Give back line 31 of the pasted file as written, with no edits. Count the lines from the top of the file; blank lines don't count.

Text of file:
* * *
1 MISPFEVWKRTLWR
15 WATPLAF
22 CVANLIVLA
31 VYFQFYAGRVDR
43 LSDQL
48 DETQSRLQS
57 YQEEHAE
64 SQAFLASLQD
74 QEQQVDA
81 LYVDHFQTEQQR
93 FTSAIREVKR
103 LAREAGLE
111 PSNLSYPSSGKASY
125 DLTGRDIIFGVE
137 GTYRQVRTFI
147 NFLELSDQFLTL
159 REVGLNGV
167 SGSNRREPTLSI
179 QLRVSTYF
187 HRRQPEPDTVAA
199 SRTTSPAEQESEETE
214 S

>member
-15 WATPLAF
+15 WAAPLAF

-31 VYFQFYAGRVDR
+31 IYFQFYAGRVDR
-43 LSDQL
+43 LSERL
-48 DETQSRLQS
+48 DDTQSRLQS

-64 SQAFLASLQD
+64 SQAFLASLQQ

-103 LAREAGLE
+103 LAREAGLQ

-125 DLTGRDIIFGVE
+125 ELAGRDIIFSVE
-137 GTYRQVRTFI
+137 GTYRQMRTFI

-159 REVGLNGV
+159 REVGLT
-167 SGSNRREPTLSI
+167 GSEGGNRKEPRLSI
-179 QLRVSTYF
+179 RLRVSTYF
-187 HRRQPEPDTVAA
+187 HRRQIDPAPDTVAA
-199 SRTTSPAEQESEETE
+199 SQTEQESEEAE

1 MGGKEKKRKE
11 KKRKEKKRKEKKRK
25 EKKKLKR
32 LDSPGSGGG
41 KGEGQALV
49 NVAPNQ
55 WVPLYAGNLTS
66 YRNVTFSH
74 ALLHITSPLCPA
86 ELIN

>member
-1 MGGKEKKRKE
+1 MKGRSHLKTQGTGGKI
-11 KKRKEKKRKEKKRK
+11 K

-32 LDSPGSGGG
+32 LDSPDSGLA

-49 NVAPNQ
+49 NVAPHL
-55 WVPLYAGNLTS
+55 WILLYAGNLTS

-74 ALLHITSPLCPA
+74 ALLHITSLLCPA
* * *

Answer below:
+48 DDTQSRLQS